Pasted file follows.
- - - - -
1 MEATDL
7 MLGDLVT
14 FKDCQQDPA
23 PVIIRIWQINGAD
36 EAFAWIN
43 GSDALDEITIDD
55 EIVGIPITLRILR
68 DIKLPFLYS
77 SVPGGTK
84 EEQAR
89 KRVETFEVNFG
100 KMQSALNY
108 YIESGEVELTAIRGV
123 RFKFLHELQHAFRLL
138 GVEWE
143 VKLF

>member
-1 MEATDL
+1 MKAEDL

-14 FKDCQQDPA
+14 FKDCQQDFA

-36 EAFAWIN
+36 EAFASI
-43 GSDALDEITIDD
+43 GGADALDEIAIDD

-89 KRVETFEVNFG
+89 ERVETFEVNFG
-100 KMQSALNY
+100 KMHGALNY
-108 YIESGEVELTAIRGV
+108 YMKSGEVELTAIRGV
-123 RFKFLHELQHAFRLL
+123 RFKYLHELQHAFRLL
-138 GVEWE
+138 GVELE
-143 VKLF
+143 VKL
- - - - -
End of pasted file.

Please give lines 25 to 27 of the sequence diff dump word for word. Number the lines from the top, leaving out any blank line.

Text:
+43 GGADALDEIAIDD

-89 KRVETFEVNFG
+89 ERVETFEVNFG